Can You Use Any Charger With Any Mobile Phone, Notebook, Camera, or Tablet?
Every cell phone, laptop, and tablet seem to come with their own charger. If you are like me, you’ve probably compiled a number of chargers over the years. So the question becomes: is it safe to use a charger with your phone, laptop, camera, or tablet that isn’t the original manufacturer’s charger that came with the device?
Types of Chargers
In this article, we’ll focus on three types of chargers: notebook chargers, micro USB chargers (these are used with phones, tablets, and cameras), and Apple Lightning Connectors. Although some devices have chargers using a slightly different head or charging cable, these are the most common.
Laptop chargers are rather specific to the device they come with. However, there may be some generic chargers which boast the ability to be interchanged between notebooks. This always requires changing of the charger”head” and might not be the best charging amperage or voltage for your device.
Micro USBs are designed to be interchangeable, and are standard in most smartphones, Android apparatus, and tablets. Micro USB chargers typically have the exact same voltage, but may draw various amps. I’ll explain this further later and how to know if the charger is safe to use (based on its recorded amps and voltage).
Apple Lightning Connectors are standard on all new Apple devices, including iPads and iPods. For older devices using a 30-pin charge interface, a connector can be used to control the Lightning Connector.
The Plugs Must Be The Same
In order for a charger to be used on a different device, it’s important that the plug of the charger (the”head”) fit securely into the charging port of the unit. Micro USBs are the same across the board as far as charging heads, while notebook chargers are often specific to both make and model. However, the plug fitting firmly is only 1 part of the equation.
How Voltage and Amperage Matter
Determined by the power brick of the charger you’ll find a tag with the charger’s voltage (V) and amperage (A). For other types of chargers, like a smartphone charger, this information is usually found at the bottom of the charger, where it would meet up with the wall. For the device you’re trying to charge, the voltage and amperage required will be seen on the battery that came with the device or on the manufacturer’s website.
Voltage is how much power the charger will draw in the device, or how much is being”pushed” into the device by the charger. A phone will usually pull up to approximately 5V, though a notebook can pull up to 25V. A charger must equal the voltage required by the device. This is important: drawing too high of a voltage could short out the device and possibly even start a fire, while too low a voltage will fail to charge the battery.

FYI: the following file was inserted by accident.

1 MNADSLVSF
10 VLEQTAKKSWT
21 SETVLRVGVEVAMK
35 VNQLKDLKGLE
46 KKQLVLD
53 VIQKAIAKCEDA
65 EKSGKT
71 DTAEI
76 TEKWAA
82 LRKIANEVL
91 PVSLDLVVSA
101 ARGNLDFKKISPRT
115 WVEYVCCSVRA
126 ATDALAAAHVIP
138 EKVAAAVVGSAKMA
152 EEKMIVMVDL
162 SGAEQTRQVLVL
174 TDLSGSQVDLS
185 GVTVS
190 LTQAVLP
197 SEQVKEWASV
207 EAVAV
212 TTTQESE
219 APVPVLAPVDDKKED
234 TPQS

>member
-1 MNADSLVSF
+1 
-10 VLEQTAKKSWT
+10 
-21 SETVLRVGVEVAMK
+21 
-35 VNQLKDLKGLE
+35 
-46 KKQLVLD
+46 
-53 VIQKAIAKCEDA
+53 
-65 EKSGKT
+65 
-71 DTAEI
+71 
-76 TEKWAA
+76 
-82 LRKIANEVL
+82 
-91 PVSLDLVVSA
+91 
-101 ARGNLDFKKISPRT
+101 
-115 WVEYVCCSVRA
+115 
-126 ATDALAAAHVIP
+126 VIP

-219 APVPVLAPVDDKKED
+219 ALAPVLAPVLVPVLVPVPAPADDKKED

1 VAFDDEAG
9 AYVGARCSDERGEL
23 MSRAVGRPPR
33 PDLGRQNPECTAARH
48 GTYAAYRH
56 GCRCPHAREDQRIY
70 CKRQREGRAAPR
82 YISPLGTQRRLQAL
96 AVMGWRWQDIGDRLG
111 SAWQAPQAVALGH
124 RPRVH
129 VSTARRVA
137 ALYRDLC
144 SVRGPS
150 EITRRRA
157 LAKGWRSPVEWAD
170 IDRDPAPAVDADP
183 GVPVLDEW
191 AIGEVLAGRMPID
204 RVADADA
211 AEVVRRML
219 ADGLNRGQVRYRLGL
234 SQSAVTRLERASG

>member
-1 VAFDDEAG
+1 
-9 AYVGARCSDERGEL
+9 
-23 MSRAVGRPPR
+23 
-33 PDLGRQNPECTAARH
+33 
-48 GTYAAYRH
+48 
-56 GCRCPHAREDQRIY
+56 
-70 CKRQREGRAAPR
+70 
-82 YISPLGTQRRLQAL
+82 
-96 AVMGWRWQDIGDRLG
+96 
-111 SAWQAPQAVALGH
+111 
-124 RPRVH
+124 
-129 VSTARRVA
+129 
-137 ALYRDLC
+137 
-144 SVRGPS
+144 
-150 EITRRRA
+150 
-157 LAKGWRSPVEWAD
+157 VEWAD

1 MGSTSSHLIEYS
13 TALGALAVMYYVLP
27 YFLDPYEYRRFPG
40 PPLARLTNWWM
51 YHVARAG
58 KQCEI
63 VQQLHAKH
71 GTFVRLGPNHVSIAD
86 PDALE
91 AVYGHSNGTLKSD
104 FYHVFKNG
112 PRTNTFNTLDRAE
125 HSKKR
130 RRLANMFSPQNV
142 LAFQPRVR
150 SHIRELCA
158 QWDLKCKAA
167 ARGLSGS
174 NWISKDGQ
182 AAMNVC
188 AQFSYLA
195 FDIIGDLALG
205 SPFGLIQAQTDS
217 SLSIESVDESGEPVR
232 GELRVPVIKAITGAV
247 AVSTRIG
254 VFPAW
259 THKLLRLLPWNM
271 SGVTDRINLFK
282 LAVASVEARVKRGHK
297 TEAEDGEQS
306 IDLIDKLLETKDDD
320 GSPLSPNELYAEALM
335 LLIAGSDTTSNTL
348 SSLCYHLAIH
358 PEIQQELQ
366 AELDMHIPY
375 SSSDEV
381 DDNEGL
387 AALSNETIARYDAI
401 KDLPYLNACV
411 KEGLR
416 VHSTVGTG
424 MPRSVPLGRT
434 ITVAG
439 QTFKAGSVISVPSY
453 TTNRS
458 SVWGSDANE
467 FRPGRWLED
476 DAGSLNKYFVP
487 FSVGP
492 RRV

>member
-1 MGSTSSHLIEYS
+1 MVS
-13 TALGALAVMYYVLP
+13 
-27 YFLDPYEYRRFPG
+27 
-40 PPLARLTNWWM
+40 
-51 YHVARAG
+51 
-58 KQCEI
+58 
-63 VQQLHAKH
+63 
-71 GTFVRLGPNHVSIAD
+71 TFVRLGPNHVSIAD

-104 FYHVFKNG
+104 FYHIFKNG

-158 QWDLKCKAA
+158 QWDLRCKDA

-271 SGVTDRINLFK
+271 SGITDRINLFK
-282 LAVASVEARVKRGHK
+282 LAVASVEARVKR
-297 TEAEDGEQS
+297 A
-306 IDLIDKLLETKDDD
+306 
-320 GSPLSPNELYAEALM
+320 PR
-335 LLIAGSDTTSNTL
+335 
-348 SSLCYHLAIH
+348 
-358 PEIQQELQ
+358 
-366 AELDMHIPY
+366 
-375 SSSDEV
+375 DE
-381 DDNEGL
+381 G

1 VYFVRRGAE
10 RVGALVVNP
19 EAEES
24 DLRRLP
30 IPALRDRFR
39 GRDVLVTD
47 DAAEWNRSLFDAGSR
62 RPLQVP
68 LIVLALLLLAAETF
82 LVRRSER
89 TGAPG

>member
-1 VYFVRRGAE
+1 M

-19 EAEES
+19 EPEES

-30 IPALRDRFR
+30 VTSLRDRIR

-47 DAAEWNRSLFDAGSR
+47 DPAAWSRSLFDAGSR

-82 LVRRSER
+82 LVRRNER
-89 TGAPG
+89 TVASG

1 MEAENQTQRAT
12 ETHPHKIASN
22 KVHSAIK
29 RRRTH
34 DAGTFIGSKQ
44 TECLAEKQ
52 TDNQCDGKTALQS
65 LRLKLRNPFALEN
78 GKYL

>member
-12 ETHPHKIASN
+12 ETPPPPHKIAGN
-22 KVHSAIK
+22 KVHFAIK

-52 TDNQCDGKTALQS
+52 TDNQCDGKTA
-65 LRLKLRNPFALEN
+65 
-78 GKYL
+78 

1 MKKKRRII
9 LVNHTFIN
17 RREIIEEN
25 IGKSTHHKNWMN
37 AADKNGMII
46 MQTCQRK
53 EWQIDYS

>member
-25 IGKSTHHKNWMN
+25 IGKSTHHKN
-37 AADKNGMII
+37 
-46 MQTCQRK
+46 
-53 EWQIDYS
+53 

Amperage is how quickly power is”pulled” to the device, or how much power is used by the device. The quantity of volts won’t ever change, but the amount of amps that the device pulls may change based on how hard the device is working. The number that you find on the battery that came with your device are the max amount of amps that may be pulled by the device. The amount found on the charger is how many amps can be pulled at once. If a device is paired with a charger that cannot support the amp necessity, it can burn out the power supply and kill the apparatus.
So for those who have a modern USB device (smart phone, tabletcomputer, or camera) you can plug into a high-amperage USB port and enjoy quicker charging (so long as the voltage is equal). *Website Note: if you have an older device, it may not work with USB ports that employ the newest Battery Charging Specification.
If The Micro USB Charger’s Voltage Isn’t 5v…
Some devices may have their voltage recorded with a plus/minus on it like this: 5v +- 5%. If this is the case, you may use a charger rated at 4.75 to 5.25v because that score is telling you is that the device can take 5v minus 5 percent of 5v = 4.75 volts OR 5v plus 5 percent of 5v = 5.25 volts. This means anything between 4.75 t0 5.25v is safe to use (as long as the amperage of the charger is equal to or higher than the device’s listed amperage).
An interesting thing to note is chargers supply a higher voltage than the batteries that they charge. That’s pretty much how they operate. There has to be a voltage differential to produce the necessary current flow in the proper direction to charge the battery. If you look at your vehicle, it’s a 12V battery, but average alternators provide 13.8 to 14.4V charging voltage to the battery.
Stay Away From Cheap Knockoff Chargers
The problem with knockoffs, particularly cheap knockoffs, is that they often don’t support the power requirements of the apparatus, or aren’t built to keep a steady flow securely. Overall, it’s best to stick with the charger made for the device you’re using.
Now You Know How To Safely & Effectively Swap Chargers
I hope this article was able to help you. Now you know how to safely and efficiently use a charger that did not include your smart phone, laptop, camera, tabletcomputer, or other apparatus. Make certain to follow what we said and you should be good to go!